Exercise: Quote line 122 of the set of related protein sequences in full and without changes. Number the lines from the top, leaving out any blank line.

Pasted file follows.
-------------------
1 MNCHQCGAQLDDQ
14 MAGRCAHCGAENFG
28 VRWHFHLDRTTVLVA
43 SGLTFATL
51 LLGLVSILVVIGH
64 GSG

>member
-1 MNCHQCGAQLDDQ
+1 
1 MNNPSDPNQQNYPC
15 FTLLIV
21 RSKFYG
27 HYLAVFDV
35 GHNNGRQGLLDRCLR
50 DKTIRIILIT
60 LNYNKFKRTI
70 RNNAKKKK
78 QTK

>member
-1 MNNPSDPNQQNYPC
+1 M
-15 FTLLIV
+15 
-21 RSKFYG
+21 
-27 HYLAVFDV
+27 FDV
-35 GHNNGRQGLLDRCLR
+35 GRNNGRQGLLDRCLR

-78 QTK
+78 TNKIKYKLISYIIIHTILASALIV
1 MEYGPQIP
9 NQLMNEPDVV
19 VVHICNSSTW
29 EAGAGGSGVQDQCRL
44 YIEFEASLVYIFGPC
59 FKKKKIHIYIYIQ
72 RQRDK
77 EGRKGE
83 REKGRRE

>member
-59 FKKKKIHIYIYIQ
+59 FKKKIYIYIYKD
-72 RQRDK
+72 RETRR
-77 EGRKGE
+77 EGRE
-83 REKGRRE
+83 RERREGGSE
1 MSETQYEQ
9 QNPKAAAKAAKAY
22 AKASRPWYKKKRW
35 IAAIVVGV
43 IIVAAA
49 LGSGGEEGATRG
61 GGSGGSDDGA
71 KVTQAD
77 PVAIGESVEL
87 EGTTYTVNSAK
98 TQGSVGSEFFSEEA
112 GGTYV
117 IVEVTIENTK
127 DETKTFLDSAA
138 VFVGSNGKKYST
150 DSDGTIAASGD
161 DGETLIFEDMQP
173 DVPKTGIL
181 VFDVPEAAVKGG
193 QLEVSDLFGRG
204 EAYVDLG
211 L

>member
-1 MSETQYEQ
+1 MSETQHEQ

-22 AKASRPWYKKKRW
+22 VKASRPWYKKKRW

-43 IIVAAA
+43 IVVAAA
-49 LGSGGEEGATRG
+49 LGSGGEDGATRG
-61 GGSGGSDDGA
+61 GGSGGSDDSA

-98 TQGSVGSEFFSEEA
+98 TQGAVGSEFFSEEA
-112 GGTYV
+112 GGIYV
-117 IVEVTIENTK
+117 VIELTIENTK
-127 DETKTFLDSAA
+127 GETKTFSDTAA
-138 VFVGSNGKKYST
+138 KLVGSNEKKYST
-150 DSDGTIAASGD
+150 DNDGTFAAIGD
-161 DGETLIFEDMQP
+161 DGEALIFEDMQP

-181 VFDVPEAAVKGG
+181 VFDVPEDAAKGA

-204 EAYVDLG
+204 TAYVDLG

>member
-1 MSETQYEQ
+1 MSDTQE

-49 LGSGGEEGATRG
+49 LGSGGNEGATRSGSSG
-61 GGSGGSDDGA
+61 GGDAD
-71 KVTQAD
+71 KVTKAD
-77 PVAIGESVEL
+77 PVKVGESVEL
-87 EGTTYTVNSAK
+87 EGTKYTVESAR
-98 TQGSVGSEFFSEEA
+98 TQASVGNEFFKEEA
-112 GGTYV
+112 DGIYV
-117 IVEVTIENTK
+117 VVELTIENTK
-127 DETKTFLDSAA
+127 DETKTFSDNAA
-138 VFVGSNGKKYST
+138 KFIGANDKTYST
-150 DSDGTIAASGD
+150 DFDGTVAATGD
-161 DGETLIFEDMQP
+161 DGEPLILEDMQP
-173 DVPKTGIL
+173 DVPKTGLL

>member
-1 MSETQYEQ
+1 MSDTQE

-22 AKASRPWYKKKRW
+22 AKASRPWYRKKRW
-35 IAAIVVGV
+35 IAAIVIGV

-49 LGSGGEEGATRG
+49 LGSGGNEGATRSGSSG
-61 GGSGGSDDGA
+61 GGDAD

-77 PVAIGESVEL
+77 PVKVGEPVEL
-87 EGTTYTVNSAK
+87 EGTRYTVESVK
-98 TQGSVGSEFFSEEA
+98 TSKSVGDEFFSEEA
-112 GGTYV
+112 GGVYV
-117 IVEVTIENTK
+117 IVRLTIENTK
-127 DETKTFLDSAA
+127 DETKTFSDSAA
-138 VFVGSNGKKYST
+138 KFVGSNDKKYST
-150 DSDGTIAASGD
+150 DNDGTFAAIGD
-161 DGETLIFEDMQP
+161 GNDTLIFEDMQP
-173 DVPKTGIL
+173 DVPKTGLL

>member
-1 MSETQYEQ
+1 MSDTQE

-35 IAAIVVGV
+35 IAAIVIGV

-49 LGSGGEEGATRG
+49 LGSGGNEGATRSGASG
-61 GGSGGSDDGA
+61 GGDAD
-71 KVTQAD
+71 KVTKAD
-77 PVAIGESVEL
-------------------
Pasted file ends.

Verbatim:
-138 VFVGSNGKKYST